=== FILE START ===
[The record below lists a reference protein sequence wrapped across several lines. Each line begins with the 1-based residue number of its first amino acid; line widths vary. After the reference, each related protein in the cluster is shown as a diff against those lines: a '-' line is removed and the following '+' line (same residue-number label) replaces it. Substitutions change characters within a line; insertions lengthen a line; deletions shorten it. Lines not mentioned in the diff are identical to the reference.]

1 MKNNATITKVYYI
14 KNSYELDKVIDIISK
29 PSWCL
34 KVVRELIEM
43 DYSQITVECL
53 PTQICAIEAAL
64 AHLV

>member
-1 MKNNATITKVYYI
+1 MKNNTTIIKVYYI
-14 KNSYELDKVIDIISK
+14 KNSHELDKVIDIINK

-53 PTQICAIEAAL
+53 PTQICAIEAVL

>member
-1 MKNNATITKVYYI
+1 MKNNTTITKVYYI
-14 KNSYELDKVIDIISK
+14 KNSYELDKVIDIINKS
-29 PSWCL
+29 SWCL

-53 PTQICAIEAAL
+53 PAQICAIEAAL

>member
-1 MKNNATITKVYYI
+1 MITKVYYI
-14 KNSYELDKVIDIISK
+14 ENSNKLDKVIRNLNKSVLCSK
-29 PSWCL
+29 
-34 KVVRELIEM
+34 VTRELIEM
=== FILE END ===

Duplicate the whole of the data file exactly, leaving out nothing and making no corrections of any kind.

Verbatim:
[The record below lists a reference protein sequence wrapped across several lines. Each line begins with the 1-based residue number of its first amino acid; line widths vary. After the reference, each related protein in the cluster is shown as a diff against those lines: a '-' line is removed and the following '+' line (same residue-number label) replaces it. Substitutions change characters within a line; insertions lengthen a line; deletions shorten it. Lines not mentioned in the diff are identical to the reference.]

1 MKNNATITKVYYI
14 KNSYELDKVIDIISK
29 PSWCL
34 KVVRELIEM
43 DYSQITVECL
53 PTQICAIEAAL
64 AHLV

>member
-1 MKNNATITKVYYI
+1 MKNNTTIIKVYYI
-14 KNSYELDKVIDIISK
+14 KNSHELDKVIDIINK

-53 PTQICAIEAAL
+53 PTQICAIEAVL

>member
-1 MKNNATITKVYYI
+1 MKNNTTITKVYYI
-14 KNSYELDKVIDIISK
+14 KNSYELDKVIDIINKS
-29 PSWCL
+29 SWCL

-53 PTQICAIEAAL
+53 PAQICAIEAAL

>member
-1 MKNNATITKVYYI
+1 MITKVYYI
-14 KNSYELDKVIDIISK
+14 ENSNKLDKVIRNLNKSVLCSK
-29 PSWCL
+29 
-34 KVVRELIEM
+34 VTRELIEM